In conclusion, your Lordships will, I hope, agree that the effect of the order will be to help maintain the lay magistracy and benefit the administration of justice. Without it, it would not be possible to provide full-time stipendiary support where it now appears to be needed. I beg to move.

Moved, That the draft order laid before the House on 4th June be approved [22nd Report from the Joint Committee].—(The Lord Chancellor.)

Lord Irvine of Lairg

My Lords, we support the order. I take this opportunity to put on record our appreciation of the lay magistracy, both in its civil and criminal jurisdictions, and for the enormous contribution that it makes to the due administration of justice throughout the country. Just as service as a juror provides education in citizenship and makes a major contribution to citizenship, so also does membership of the bench. It is a tribute to the public spiritedness of lay magistrates throughout the country that they are willing to volunteer so much of their free time, and sometimes time made free only with great difficulty, for the administration of justice in their areas.

It is important that lay justices are a microcosm of the communities they serve and so should reflect all groups and all ages in society. So, while magistrates may be retired, so also they may be in employment, which makes it the more difficult for them to offer the time required. I believe that it would be sound policy to allow those with good reason to confine their sittings to a minimum of 26 half days. But, where targets for annual average sittings have proved to be incapable of achievement, then the case for the additional deployment of a full-time stipendiary magistrate must be considered on a case by case basis.

I agree with the noble and learned Lord that the appointment of additional stipendiary magistrates in no way calls into question the high quality of local benches. On the contrary, the issue is simply this: have the demands on the magistrates' courts in particular areas become so pressing that a serious question arises as to whether a stipendiary magistrate is needed as, as it were, an additional bolt-on resource to ensure the efficient administration of justice?

I believe the opinion of the Magistrates' Association to be that that question arises once a bench attains 250 in number. That principle seems to be right. Beyond that, we do not believe that any hard and fast rules can be laid down. All depends upon local circumstances. Where any particular court or area falls materially behind the national average delay times between first listing and completion, then clearly the question acutely arises as to whether a stipendiary magistrate in addition is required.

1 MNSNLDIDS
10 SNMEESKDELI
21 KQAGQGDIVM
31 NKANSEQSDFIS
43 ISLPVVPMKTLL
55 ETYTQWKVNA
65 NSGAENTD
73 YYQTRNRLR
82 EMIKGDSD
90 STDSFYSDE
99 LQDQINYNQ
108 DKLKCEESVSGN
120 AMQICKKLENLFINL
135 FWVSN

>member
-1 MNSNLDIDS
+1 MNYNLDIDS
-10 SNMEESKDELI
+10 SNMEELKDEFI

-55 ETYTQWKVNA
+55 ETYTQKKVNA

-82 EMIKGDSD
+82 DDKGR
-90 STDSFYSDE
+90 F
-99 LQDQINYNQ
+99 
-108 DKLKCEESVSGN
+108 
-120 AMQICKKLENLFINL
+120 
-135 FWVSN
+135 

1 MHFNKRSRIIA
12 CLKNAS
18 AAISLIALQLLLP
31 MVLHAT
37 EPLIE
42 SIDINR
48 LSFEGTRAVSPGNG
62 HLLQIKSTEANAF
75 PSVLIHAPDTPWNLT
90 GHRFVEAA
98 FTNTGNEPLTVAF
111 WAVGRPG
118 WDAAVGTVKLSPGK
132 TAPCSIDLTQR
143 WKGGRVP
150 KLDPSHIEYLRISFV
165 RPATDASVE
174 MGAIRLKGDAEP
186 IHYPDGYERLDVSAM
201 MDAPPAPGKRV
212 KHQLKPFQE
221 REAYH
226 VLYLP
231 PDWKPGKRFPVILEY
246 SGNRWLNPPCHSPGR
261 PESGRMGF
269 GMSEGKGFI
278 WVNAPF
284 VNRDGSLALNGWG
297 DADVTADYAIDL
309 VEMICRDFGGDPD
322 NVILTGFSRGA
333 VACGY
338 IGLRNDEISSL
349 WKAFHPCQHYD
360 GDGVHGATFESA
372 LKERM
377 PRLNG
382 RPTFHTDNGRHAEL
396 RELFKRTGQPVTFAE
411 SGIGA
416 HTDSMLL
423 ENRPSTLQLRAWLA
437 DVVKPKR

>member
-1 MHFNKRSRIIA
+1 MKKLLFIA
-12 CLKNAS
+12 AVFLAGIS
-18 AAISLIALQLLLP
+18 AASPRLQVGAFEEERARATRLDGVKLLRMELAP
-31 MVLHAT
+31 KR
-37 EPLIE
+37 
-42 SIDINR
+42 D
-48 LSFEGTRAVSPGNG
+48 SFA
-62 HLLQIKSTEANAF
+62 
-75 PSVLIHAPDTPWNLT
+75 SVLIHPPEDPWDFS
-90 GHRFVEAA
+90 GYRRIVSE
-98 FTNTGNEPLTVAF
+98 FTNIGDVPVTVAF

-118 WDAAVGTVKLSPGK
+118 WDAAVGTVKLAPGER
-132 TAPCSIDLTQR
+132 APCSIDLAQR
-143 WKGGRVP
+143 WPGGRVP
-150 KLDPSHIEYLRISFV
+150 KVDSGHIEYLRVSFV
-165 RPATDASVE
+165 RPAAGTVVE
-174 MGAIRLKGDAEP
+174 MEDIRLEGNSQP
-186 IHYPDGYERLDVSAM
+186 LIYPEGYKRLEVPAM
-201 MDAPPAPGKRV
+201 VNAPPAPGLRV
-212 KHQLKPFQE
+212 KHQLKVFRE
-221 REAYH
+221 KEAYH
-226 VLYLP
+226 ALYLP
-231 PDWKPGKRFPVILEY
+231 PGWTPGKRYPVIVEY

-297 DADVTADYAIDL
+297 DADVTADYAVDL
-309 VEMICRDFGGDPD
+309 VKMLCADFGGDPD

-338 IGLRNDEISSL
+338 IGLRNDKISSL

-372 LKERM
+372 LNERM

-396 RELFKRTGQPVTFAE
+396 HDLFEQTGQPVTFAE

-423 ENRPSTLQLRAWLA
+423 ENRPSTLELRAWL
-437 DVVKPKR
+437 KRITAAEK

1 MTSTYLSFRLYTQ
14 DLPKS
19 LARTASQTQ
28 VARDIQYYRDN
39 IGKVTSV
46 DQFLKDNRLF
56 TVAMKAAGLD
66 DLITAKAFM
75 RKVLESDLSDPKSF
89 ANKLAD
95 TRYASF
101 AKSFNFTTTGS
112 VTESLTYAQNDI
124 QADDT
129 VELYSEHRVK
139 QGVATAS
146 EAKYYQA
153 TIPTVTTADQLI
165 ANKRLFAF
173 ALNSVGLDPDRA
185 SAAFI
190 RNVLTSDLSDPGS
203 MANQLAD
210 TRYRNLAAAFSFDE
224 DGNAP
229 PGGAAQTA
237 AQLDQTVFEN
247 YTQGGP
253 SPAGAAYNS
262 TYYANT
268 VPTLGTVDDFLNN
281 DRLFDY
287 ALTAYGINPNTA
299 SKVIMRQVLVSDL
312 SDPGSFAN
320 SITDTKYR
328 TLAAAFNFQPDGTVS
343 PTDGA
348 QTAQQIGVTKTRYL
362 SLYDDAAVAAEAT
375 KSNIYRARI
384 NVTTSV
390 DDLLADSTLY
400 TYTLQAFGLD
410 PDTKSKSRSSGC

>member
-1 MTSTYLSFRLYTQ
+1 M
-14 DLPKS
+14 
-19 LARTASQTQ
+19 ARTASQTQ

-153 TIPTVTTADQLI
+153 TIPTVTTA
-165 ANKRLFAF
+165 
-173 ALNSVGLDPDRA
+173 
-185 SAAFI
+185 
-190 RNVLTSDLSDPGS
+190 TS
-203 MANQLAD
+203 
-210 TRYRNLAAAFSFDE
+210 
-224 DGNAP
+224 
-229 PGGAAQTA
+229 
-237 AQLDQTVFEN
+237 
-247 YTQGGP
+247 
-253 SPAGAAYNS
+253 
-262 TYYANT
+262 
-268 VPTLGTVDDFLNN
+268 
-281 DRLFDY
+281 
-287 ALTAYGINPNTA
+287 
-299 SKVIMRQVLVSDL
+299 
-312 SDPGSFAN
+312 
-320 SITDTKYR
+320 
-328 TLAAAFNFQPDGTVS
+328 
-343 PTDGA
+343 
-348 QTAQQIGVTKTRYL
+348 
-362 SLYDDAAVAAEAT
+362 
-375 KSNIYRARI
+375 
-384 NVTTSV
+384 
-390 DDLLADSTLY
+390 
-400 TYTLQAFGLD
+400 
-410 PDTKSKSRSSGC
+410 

We therefore believe it obviously right that the statutory ceiling of 40 should be increased to 50 so as to give the necessary flexibility to make further appointments when local need demands it.

I desire to associate myself and my party with the noble and learned Lord's assurances that this additional flexibility implies no lack of confidence in, still less hostility to, the lay magistracy throughout the country. The lay magistracy is, and will remain, the backbone of the delivery and administration of justice at local level.

Baroness Gardner of Parkes

My Lords, as a lay magistrate now on the supplemental list, I should like to query a statement made by the noble Lord, Lord Irvine. He talked about 26 half-day sittings. When I was appointed, which I believe was in 1971, we were told that the figure was 26 half days. Some years later we were told we had to do 26 full days. I was never able to do that and I wonder what the position is now.

I remember applying to the noble and learned Lord's department to do fewer days and I would like to know what the ruling is. On the Bench on which I sat there were a number of stipendiary magistrates and there was no clash whatever. The lay members greatly valued the work done by the stipendiaries and we worked very well together.

Lord Irvine of Lairg

My Lords, it may be that my information is out of date. I had certainly thought that current policy was to allow those with good reason to confine their sittings to a minimum of 26 half days. If I am wrong about that the noble and learned Lord will correct me.

The Lord Chancellor

My Lords, in a sense, both are right. It is not easy to see why that should be. The minimum for which we ask is 26 half days but, of course, different benches may have different requirements. Depending on where one is one may find oneself on a bench which has an average higher than the minimum. Accordingly, it may well be that my noble friend found herself in circumstances where the talent was scarce and the bench felt that it needed to require a larger number of half days than the national minimum. I believe that could be the only basis on which my noble friend was on the supplemental list.

I am grateful to the noble Lord, Lord Irvine of Lairg, for his support of the Motion which I have sought to move.

On Question, Motion agreed to.